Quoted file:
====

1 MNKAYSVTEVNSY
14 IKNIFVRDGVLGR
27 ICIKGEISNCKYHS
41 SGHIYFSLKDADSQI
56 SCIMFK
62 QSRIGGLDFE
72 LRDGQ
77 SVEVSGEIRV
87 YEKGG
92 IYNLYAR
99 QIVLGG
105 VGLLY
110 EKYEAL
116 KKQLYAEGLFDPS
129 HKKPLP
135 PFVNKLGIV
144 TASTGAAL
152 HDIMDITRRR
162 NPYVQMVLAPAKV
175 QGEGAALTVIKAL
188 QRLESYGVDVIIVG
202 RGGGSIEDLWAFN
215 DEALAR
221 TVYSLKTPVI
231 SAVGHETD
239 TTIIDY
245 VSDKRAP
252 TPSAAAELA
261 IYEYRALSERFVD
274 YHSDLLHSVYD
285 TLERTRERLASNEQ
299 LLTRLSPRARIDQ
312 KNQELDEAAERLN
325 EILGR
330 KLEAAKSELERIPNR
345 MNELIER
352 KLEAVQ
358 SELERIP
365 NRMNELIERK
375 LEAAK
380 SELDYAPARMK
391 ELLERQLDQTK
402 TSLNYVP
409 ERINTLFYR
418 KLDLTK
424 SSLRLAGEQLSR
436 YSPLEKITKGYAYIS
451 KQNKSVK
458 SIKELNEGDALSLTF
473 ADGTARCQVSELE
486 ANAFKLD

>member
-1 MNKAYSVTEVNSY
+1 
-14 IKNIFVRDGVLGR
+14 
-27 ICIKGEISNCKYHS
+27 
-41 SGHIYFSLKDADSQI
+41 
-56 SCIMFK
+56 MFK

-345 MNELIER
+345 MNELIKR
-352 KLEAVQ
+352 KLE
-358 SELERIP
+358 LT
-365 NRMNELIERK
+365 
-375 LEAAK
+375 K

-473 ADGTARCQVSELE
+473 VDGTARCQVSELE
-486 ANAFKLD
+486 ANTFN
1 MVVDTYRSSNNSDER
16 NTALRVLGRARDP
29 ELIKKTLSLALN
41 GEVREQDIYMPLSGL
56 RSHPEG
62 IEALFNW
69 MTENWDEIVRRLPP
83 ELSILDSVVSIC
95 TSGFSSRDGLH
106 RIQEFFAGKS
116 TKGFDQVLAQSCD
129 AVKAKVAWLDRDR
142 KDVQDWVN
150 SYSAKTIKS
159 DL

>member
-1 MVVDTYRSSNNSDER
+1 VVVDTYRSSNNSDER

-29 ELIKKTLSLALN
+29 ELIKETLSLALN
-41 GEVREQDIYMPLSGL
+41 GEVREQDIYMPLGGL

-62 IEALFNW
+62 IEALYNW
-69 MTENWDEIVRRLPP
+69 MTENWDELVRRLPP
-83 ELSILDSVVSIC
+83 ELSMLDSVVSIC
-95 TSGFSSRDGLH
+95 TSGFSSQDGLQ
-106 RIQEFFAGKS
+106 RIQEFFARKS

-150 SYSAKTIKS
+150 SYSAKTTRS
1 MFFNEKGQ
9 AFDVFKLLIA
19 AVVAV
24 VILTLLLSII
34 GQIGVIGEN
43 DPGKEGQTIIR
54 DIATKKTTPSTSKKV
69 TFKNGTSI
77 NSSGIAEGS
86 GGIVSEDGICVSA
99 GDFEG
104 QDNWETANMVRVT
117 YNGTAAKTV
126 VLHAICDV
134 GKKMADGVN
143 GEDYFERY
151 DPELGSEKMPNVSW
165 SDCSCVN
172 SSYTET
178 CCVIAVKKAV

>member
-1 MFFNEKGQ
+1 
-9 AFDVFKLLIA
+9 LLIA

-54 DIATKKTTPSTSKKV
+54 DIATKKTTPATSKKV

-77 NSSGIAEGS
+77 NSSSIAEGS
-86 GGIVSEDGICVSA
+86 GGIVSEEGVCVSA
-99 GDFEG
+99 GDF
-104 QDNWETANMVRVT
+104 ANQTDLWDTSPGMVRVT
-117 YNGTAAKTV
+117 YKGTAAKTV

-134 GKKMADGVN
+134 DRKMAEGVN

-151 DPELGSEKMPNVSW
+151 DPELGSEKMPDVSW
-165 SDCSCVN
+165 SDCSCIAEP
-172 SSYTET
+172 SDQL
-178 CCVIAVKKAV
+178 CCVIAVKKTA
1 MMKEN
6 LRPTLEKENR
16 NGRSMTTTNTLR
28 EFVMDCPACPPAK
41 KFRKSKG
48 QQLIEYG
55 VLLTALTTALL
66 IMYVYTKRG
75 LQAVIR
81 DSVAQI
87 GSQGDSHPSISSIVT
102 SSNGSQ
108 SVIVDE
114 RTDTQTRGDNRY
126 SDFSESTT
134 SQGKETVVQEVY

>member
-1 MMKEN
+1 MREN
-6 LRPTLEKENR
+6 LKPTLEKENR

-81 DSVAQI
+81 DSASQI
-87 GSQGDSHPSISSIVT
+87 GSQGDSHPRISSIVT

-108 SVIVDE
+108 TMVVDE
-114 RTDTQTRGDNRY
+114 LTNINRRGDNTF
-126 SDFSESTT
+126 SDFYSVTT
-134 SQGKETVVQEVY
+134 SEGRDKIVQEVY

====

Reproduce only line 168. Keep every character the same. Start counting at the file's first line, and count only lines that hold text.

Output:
87 GSQGDSHPSISSIVT